It is a common knowledge the fact that Apple has a long history in keeping its product plans and other company’s matters under a strict secrecy. This lead in time to the emerge of some sites focused on dedicated rumors, such as MacRumors site; but even so, Apple still has its reserves in sharing to the population every new moves it is into. In fact this devotion for secrecy has gone already too far, not to mention that from its very beginning it started with a limited access of the employees to the projects that were under development.

A lot of measures are taken in order to prevent leaking of information outside the working areas; security doors with code number access, video camera surveillance, devices covered in black cloaks whenever they are not worked on, and so on.

apple-strategyAnother strategy of Apple comp to guard their projects is deliberately feeding the reporters with incorrect details, thus aiming to track down possible sources of leaks outside the company. The strategy goes like that: a vice-president is holding internal meetings to discuss over the new products; on these meetings he is displaying false details in order to check who among the employees further uses them to the press or outsiders. This happens normally after the employees have signed a confidentiality contract upon the new projects of the company.

Compared to many companies, Apple prefers not to adopt open communication policies, instead exhibiting its secrecy policy as the main purpose to preserve its products out of reach of the competitors. Firing its employees in case of information leaks, is another drastically ruled method in its effort to keep its projects to itself, and this, we might add is understandable, as long as an employee is supposed to show loyalty to the company that hired him and granted him confidence.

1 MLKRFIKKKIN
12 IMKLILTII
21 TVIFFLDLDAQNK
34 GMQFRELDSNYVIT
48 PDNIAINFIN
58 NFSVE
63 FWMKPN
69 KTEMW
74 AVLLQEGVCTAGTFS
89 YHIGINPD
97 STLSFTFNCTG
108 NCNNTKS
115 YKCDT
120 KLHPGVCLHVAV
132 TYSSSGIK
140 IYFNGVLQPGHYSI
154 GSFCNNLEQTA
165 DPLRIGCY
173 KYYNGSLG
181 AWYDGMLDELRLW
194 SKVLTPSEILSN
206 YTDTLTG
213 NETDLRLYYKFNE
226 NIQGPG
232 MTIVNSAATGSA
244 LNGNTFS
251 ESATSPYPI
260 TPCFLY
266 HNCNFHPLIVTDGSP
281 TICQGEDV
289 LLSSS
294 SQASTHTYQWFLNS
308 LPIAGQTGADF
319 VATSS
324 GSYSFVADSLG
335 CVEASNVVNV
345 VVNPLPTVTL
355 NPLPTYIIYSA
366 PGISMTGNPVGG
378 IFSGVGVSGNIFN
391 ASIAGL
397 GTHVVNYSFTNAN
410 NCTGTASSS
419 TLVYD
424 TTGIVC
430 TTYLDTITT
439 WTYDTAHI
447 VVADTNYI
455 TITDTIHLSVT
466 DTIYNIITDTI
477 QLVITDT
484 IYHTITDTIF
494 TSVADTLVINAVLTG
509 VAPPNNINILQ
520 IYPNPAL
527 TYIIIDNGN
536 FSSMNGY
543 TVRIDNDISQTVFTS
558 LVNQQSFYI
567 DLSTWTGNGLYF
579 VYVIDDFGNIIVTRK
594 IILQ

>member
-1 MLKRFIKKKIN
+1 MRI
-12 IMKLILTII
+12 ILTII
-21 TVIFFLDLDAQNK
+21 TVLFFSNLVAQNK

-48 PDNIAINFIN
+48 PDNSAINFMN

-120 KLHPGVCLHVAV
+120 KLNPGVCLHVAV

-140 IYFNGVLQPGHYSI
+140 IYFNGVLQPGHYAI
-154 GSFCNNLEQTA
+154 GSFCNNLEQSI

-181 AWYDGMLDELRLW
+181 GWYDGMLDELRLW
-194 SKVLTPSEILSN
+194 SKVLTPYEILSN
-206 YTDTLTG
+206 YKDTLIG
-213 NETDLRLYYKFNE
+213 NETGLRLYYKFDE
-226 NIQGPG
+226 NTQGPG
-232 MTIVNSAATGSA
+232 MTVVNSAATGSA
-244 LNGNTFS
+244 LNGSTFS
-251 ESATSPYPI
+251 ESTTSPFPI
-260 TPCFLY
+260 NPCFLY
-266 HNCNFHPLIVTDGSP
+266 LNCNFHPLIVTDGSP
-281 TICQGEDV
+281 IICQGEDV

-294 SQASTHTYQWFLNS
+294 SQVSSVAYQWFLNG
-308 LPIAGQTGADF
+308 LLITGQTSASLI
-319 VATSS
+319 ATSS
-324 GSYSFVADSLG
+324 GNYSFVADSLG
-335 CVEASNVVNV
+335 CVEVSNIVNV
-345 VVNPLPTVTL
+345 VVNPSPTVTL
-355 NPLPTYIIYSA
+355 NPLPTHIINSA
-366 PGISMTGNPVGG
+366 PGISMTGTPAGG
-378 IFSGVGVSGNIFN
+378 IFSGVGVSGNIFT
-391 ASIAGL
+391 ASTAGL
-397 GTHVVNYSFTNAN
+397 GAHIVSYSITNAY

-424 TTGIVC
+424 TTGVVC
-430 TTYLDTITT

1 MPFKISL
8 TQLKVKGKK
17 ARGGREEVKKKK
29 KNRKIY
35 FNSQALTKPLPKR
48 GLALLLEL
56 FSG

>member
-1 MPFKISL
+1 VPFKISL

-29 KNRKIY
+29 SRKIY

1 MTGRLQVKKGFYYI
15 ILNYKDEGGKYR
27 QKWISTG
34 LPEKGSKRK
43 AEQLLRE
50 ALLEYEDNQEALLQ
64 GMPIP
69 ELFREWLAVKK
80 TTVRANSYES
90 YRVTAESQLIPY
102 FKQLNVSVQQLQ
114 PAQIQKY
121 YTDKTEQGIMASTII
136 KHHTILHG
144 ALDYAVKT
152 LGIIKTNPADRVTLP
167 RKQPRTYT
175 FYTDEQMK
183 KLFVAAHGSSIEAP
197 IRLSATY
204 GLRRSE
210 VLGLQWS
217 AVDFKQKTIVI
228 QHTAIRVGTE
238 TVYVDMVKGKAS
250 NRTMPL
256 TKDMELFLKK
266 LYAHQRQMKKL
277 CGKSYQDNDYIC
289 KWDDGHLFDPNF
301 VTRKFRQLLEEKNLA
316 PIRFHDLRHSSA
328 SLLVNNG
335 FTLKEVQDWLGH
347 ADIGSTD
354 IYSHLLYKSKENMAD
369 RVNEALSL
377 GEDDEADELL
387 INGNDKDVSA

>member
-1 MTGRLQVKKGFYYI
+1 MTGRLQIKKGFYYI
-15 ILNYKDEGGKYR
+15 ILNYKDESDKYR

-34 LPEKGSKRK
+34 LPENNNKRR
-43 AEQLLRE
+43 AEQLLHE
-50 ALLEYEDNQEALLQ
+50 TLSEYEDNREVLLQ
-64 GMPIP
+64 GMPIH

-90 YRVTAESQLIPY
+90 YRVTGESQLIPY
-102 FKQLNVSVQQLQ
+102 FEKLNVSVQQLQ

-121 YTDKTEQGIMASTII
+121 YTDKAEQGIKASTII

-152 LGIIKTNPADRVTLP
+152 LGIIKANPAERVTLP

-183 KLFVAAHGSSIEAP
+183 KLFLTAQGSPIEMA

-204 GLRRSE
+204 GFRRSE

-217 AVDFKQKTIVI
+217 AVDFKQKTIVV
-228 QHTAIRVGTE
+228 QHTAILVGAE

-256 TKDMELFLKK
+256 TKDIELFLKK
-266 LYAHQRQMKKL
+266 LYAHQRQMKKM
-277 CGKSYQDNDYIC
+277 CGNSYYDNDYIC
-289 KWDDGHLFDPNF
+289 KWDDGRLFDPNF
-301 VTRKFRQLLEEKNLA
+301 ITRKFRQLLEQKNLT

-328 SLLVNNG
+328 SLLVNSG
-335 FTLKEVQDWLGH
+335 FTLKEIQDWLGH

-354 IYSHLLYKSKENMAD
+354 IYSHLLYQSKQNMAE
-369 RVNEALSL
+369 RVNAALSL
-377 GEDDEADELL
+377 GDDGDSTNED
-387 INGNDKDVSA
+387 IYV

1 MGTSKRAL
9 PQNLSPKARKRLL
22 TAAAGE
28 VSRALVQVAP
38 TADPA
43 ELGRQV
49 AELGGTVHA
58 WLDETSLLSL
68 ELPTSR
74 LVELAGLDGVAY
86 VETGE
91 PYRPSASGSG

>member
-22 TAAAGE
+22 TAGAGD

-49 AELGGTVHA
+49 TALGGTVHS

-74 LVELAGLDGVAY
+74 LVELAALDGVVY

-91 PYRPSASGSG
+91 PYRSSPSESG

Ex-employees declare that they have never seen such a super paranoia way of imposing a security system; even they were quite often surprised when a new product was released. Five years ago, Apple had made a big case out of their way to guard the secrets, suing several bloggers in their attempt to violate trade-secret laws , thus not being subject to the First Amendment protections. The court ruled in favor of the bloggers and Apple had to pay $700,000 in legal fees.

Regis McKenna, one of the advisers for Apple’s strategy on sharing secrets to mass media, related that the secrecy obsession of the Apple company is due to the times when the first Macintosh was released, and the competitors already knew about the product before it was revealed. The secret aspect is a good thing for the well-running of the company, since the bigger the surprise of the launched product is, the strongest its impact.

Others believe that a transparency won’t hurt, especially in a company that considers itself innovative in the area of technology.

As to private lives of the employees many think that information is not relevant for the company’s projects; the employees have to decide on their own what is there they need to share with the public and what not. So, it is only up to the person in question to deliver information, but as long as that piece of information doesn’t reflect what projects companies are into, then, why bother?